No lights – no camera – and action!

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A NEW ERA: Lytro camera in a studio

The technology used in modern day cameras is a far cry from that of the early tube cameras from years gone by. Every year we get more pixels and bits, higher frame rates, less noise, lower light and camera bodies get smaller…well usually. So far this year we have seen some amazing technical developments but some of the cameras that aren’t really cameras are getting bigger and bigger!

Technology is great! Previously when a manufacturer like Sony developed new designs for cameras, a new model was released rendering the previous one obsolete. Nowdays a simple firmware upgrade transforms your already great piece of kit into an even better one at the press of a button.

So far 2016 has seen the birth of some incredible, almost science fiction type, development on the camera front. We have, for the first time ever, also seen collaborative system integration between manufacturers and third party vendors allowing camera owners to use non-priority products, such as external recorders, using priority formats and codecs.

This year, new camera releases have left many a DOP salivating. Sony’s new HDC-4800, a Super 35mm camera that can shoot up to 480fps in 4K is one of those. New sensor development on Sony’s UMC-S3C now offer users extreme low light capabilities of 409600 ISO – in 4K and Sony have also released the all new PXW-Z150, a UHD camcorder that can shoot 4K and HD up to 120fps. The company also announced firmware updates for the Sony FS5 and FS7 offering RAW outputs (to record RAW files on external recorders) automated spot focus and a true 24fps frame rate. Panasonic, not to be outdone, introduced two new midrange 4K UX camcorders. The AG-UX180 and the AG-UX90 are the first successors to the old HD AVCCAM line. They boast a 1-inch (effective size) MOS sensor, optical 20x zoom and UHD 60p recording capability.

Fancy shooting in the dark? Canon’s new cube-like ME20F-SH Multi-Purpose Camera features a newly designed high sensitivity CMOS sensor helping users shoot crisp, clean high definition full-colour video in extreme low light conditions. The camera’s versatile, rugged, modular design, combined with a 35mm full frame CMOS sensor with an equivalent sensitivity in excess of 4 000 000 ISO, make it ideal for a wide variety of markets. A remarkable example of Canon’s innovative engineering and although limited to HD only, the camera is an incredible tool, although probably out of most people’s price range. You gotta pay for technology sometimes!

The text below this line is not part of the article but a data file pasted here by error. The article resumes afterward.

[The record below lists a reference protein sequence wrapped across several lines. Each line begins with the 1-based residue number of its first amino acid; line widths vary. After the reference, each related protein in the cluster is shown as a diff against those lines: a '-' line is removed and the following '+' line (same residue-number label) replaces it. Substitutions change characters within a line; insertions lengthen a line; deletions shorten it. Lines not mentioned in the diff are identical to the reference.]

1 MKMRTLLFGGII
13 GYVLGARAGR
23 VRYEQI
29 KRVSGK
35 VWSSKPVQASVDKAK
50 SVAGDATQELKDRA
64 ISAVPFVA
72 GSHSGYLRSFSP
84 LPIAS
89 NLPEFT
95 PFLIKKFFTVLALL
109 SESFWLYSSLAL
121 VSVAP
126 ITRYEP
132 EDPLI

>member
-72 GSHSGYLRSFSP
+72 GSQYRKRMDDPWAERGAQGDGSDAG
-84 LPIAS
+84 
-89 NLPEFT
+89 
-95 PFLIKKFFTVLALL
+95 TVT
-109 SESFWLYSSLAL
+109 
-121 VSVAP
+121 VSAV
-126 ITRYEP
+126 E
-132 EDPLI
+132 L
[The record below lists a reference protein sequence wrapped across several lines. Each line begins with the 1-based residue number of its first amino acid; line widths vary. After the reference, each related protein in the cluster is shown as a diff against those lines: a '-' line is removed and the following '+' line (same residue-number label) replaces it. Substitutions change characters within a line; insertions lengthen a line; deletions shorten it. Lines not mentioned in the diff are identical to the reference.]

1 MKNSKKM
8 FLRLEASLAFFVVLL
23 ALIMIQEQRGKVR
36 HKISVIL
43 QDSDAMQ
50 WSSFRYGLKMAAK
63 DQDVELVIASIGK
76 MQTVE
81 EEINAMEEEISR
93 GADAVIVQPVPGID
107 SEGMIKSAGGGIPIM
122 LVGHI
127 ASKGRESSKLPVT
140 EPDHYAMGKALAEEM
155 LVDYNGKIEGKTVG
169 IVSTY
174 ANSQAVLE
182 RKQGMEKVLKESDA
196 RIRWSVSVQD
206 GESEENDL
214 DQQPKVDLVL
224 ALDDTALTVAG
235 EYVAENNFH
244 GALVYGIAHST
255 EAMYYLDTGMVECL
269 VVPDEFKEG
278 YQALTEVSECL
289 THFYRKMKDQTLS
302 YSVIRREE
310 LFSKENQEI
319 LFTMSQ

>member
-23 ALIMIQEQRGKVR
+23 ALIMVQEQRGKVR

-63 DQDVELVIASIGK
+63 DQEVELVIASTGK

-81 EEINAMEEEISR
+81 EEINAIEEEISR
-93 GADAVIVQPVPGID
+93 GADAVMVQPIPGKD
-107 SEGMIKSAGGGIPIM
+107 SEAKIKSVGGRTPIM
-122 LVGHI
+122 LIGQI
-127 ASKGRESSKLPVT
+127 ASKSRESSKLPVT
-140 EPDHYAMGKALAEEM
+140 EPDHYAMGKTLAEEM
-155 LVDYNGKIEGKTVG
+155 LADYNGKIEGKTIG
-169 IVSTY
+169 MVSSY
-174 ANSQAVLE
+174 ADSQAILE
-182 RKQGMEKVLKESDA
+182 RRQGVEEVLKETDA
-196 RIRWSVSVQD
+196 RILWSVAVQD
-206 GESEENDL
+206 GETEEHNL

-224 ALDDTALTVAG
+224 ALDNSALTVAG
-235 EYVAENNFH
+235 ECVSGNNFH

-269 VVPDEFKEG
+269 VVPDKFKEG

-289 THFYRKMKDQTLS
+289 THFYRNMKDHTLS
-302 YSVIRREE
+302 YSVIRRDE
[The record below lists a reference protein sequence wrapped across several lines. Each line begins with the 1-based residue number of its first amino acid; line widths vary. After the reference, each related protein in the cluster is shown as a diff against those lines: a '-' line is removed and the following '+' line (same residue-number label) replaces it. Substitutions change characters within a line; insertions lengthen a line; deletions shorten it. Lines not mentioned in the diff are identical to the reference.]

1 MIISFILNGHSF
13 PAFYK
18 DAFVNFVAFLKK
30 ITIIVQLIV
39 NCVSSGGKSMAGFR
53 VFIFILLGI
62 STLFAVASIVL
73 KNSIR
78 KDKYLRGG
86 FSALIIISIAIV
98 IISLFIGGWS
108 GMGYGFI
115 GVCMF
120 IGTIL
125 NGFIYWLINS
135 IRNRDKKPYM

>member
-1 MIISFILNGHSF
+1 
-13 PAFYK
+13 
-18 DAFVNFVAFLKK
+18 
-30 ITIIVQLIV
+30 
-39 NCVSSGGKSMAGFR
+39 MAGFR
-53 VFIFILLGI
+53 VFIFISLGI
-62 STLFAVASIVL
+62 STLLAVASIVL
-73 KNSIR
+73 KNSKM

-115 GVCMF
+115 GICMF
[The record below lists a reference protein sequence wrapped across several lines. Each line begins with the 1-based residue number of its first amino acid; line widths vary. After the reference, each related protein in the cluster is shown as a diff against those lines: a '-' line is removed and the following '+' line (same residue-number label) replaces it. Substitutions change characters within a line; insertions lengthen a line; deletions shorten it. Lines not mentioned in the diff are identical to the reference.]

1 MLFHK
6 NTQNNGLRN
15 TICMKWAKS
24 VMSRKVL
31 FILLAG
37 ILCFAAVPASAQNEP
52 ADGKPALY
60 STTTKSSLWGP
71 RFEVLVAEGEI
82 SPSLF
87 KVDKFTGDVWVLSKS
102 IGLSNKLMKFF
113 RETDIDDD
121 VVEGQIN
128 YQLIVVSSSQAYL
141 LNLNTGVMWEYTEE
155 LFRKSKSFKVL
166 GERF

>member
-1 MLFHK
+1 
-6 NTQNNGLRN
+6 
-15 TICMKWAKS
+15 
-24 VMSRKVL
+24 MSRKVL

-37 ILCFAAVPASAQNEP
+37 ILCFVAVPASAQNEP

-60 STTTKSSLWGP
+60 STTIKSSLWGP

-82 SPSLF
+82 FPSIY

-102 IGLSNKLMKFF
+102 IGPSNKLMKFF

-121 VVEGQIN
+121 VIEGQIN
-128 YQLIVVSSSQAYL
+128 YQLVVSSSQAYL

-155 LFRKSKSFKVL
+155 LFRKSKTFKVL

Panasonic’s new VariCam LT 4K cine camcorder, capable of handling 4K, UHD, 2K and HD, as well as high dynamic range (HDR) is already selling like hotcakes particularly in the Indie film market. Speaking of Indies, popular manufacturer RED is titillating many with the RED Weapon 8K .The sensor’s 40.96 x 21.60mm size actually measures wider than Full Frame while also being tall, a combination allowing for beautiful imagery capture on its 8,192 x 4,320 pixel (8K) sensor. As if the 8K format isn’t big enough, 2016 has seen the introduction of exciting new BIG technology that is difficult to comprehend.

Enter the revolutionary new Cinema Camera by the name of LYTRO. This 755 mega pixel (40K, yes 40K) camera ushers in an era of ‘computational cinematography’ where the camera captures information, not pictures.

In fact, the Lytro isn’t a camera the way most people understand the word. It’s a light field device (LFD), which means it doesn’t capture images, it captures a holographic digital model of the scene, at a sample rate of 300 times per second. Simply put it captures light ‘rays’ instead of 2D pixels. These light rays have millions of ‘data points’ and each data point has a colour, position and direction. In post, the director and DP can choose a plethora of settings to ‘film’ the scene with, such as frame rate, aperture, and lens. Because the ‘lens’ is virtual it can have properties of lenses that would be impossible to manufacture in real life. This gives the director or DOP some powerful new tools, including some previously reserved for computer animation. The position of the camera can be changed, as can focus and depth of field. Because the data includes the depth of everything in the scene, creatives can choose to simply ignore everything past a certain distance from the camera – in effect, doing greenscreen without greenscreens.

Moreover, since the digital model it creates is akin to the three-dimensional digital data created by visual effects and animation studios, it’s actually easier to combine effects and photography.

Currently, the biggest limitation is that the Lytro Cinema Camera and capture system are the size of a small truck. However, Lytro has already said that it is working hard to miniaturise the technology and say it will happen ‘sooner than you think.’ Roll on Lytro!

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